Eucharist announces that life is a journey lived most fully when I surrender and open.

In the Garden of Gethsemane, Jesus prayed the ultimate Christian prayer when he addressed God saying,

“not what I want, but what you want” (Mark 14:36).

To share in Eucharist is to embody the act of surrender. Eucharist, like all of life, does not work with resistance. When I clench and tighten against the realities of life, I close myself to the deeper wisdom, energy, and truth to which I have access when I let down my guard and abandon my self-protective stance.

In order to eat and drink, I must open and soften. Eucharist teaches me that I engage in the journey of life most authentically and humanly by softening and receiving the gift of life with gratitude.

In the tradition in which I share eucharist, I do not stay seated in my place and receive the bread and wine where I am. I have to get up and move from where I have been sitting to where I will stand or kneel before the Lord’s Table. I have to be willing to move.

The only requirement to receive communion is that I let go of my privilege, power, and prestige, and move from the place where I build walls to protect myself clinging to my personal agendas and strategies, to the place where I simply open, soften and welcome the fullness of God’s Spirit. I come empty-handed and embrace the gift that is given. As I enact this journey through sharing in eucharist, my participation in the journey of life is deepened and enriched.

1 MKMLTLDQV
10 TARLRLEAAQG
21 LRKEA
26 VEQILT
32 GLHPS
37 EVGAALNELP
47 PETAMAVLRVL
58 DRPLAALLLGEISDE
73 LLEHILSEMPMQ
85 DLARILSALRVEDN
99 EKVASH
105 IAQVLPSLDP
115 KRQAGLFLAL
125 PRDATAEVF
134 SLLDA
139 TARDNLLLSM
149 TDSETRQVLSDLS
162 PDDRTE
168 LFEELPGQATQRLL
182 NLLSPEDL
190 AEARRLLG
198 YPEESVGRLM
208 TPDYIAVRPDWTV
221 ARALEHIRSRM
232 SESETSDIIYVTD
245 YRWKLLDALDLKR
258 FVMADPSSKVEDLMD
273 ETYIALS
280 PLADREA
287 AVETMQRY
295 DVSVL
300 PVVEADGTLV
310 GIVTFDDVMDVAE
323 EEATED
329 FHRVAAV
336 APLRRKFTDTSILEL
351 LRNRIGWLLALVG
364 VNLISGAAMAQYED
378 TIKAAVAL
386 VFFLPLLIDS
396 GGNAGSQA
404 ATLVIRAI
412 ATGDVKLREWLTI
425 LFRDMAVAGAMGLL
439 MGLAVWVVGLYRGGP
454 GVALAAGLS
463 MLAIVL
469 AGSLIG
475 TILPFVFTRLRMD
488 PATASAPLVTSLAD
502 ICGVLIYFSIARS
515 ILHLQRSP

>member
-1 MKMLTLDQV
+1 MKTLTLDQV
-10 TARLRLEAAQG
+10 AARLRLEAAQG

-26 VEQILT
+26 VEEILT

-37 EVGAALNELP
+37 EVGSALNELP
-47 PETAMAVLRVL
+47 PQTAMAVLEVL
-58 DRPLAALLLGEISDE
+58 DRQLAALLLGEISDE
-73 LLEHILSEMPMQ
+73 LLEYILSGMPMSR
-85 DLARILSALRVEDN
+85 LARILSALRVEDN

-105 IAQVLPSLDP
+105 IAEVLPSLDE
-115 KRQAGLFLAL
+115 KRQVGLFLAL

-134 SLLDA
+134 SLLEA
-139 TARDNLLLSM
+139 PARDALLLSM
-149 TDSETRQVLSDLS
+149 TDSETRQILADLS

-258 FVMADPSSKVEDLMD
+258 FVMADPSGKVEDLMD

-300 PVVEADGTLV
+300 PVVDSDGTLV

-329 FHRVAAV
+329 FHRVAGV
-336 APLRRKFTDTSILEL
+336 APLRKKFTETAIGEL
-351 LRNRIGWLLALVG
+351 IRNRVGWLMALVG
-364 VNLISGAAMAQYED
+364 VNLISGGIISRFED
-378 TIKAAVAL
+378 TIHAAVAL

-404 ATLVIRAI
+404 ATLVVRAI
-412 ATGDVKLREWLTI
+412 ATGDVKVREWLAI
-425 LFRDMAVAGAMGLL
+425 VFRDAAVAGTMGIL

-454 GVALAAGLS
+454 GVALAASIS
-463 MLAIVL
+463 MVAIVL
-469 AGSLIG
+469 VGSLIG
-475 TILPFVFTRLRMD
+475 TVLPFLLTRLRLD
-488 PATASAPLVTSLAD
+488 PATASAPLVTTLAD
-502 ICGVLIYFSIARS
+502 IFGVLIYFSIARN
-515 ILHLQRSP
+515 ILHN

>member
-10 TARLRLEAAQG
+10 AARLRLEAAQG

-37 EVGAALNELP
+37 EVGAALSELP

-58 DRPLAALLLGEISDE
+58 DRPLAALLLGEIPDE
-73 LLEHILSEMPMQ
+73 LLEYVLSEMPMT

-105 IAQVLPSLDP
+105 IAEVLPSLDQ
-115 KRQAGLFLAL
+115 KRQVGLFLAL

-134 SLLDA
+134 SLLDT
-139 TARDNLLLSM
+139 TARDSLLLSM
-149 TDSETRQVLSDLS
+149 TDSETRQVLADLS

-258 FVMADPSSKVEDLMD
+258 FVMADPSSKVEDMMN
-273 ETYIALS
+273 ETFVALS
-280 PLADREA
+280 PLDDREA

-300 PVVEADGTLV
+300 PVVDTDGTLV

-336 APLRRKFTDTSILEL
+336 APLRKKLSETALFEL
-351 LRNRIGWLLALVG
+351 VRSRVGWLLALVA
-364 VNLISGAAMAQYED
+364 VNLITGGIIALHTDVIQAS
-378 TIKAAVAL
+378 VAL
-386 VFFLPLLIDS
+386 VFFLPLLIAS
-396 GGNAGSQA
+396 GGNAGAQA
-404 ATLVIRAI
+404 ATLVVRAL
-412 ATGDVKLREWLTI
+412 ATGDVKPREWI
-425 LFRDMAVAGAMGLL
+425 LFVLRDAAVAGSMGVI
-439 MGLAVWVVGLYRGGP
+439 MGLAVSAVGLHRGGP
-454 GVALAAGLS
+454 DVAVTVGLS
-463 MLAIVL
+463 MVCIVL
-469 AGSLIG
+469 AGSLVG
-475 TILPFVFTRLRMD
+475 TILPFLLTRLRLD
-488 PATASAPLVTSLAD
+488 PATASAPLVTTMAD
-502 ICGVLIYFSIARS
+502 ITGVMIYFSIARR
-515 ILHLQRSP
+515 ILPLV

There is something in me that always calls me on. But, I move forward not by rejecting the place I find myself, not by judging or resisting the circumstances of my life. I move forward by opening more deeply to the reality of what is here and now in whatever situation is presently unfolding in my life is.

Eucharist announces that wherever I may be on my journey, there is always a larger, deeper, fuller reality available. The energy of eucharist does not remain at the table, or in the gathering around the table. I carry the life-force of Jesus out into the world with me wherever I go. There is no circumstance that has the power to destroy the life-affirming reality that is eucharist.

I may lose consciousness of that presence permeating all of existence. But my lack of awareness does not mean the divine is missing. As the energy of the physical food I consume continues to work invisibly in my body after it has been consumed, so the spiritual nurture that I receive in eucharist empowers each step I take on my journey.

Just as I need physical food regularly so I need to receive the spiritual food of eucharist on a reliable basis. An occasional diet is not adequate to sustain a robust spiritual well-being. So I return again and again to eucharist. It may not always feel like I am entering into the heavenly realms each time I approach the Lord’s Table. Not every meal is a gourmet feast. I eat because my body needs regular nourishment. I come to eucharist because, in the journey of life, I need to be constantly reawakened to the divine presence permeating all of life. I need to know that I carry within me the sacred reality of that presence that I encounter wherever my journey may lead.